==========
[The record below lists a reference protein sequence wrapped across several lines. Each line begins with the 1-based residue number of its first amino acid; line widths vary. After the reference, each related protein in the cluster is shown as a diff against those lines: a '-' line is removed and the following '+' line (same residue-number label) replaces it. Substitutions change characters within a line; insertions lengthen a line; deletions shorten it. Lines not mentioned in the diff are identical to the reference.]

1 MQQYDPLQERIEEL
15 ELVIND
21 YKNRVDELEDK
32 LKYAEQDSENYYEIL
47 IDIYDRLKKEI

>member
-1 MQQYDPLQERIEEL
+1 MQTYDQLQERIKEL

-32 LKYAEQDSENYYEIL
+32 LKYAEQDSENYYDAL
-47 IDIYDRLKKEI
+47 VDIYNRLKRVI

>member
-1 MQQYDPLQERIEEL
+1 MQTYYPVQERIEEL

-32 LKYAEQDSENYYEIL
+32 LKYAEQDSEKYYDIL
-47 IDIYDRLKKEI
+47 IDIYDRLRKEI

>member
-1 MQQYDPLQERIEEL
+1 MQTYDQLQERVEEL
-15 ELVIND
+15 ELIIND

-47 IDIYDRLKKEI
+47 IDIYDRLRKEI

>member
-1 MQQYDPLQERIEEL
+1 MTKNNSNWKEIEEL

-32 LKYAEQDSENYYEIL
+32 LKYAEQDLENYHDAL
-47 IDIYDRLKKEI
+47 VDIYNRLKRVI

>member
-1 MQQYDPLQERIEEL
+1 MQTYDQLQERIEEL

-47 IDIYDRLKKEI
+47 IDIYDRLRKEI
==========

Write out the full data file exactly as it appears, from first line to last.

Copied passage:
[The record below lists a reference protein sequence wrapped across several lines. Each line begins with the 1-based residue number of its first amino acid; line widths vary. After the reference, each related protein in the cluster is shown as a diff against those lines: a '-' line is removed and the following '+' line (same residue-number label) replaces it. Substitutions change characters within a line; insertions lengthen a line; deletions shorten it. Lines not mentioned in the diff are identical to the reference.]

1 MQQYDPLQERIEEL
15 ELVIND
21 YKNRVDELEDK
32 LKYAEQDSENYYEIL
47 IDIYDRLKKEI

>member
-1 MQQYDPLQERIEEL
+1 MQTYDQLQERIKEL

-32 LKYAEQDSENYYEIL
+32 LKYAEQDSENYYDAL
-47 IDIYDRLKKEI
+47 VDIYNRLKRVI

>member
-1 MQQYDPLQERIEEL
+1 MQTYYPVQERIEEL

-32 LKYAEQDSENYYEIL
+32 LKYAEQDSEKYYDIL
-47 IDIYDRLKKEI
+47 IDIYDRLRKEI

>member
-1 MQQYDPLQERIEEL
+1 MQTYDQLQERVEEL
-15 ELVIND
+15 ELIIND

-47 IDIYDRLKKEI
+47 IDIYDRLRKEI

>member
-1 MQQYDPLQERIEEL
+1 MTKNNSNWKEIEEL

-32 LKYAEQDSENYYEIL
+32 LKYAEQDLENYHDAL
-47 IDIYDRLKKEI
+47 VDIYNRLKRVI

>member
-1 MQQYDPLQERIEEL
+1 MQTYDQLQERIEEL

-47 IDIYDRLKKEI
+47 IDIYDRLRKEI